APR 8 - Special Admissions - Alternative 1Comments for APR 8 must be received no later than April 29, 2005.
GR 9 Cover Sheet
Rule 8: Special Admissions
Submitted by the Board of Governors of the Washington State Bar Association
Purpose: Current rule 8(f) (Special Admission for House Counsel) of the Admission to Practice Rules (APR) will be superseded if the suggested amendment to Rule 5.5(d)(1) of the Rules of Professional Conduct (RPC), which permits attorneys admitted in other states to practice law in-house in Washington, is adopted. This suggested amendment would retain APR 8(f) to apply solely to lawyers admitted in other countries to allow them to practice under a limited license as house counsel. See Alternative 1. If the suggested amendment to RPC 5.5(d)(1) is not adopted, then current APR 8(f) would be retained, and this suggested amendment would become APR 8(h). See Alternative 2. Finally, if the suggested amendment to RPC 5.5(d)(1) is adopted but this suggested amendment is not, then current APR 8(f) should be deleted and reserved. See Alternative 3.
Persons admitted as house counsel under this suggested amendment would be required to meet the limited licensing criteria in the current 8(f), except that consistent with the proposed RPC 5.5, they would not be required to take the ethics portion of the bar examination. The amendment will also make a technical change to tie these house counsel application fees to the application fees for admission of foreign attorney applicants to the bar in Washington. These suggested amendments would not affect any other special admission rule in APR 8.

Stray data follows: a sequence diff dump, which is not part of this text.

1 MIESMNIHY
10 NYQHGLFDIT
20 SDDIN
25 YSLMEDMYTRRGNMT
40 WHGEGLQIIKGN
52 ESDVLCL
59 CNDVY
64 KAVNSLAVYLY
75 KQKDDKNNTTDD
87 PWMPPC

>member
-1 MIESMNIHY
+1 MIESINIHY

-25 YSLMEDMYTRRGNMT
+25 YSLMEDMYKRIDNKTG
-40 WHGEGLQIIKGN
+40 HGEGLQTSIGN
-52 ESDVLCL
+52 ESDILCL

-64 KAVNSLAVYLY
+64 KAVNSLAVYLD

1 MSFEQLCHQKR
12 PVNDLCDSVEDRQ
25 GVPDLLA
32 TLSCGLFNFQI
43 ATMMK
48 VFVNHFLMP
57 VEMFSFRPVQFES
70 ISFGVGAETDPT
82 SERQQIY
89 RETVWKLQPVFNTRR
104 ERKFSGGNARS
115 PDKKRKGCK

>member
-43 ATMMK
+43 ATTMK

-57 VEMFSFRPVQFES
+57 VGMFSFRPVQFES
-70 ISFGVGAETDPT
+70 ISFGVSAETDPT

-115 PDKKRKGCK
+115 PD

The proponents of this amendment believe this change would be very beneficial. Washington is part of the global community, and our economy increasingly relies on that role. The ability of our businesses to operate effectively from Washington is important in fostering our economy. For example, the information technology and bio-technology industries are founded on intellectual property rights, and an effective in-house legal team is key to success. At some businesses, that team includes lawyers from many countries, working together in Washington. Denying Washington businesses the opportunity to bring in attorneys from other countries inhibits their ability to grow and conduct business here, forcing growth out of the state or out of the country.
Although some states do not consider lawyers in-house to be practicing law and, thus, do not regulate them at all, that is not true in Washington. The suggested rule would require an application process, and the Washington Supreme Court and the Washington State Bar Association would maintain control over admission, regulation and the ability to discipline.
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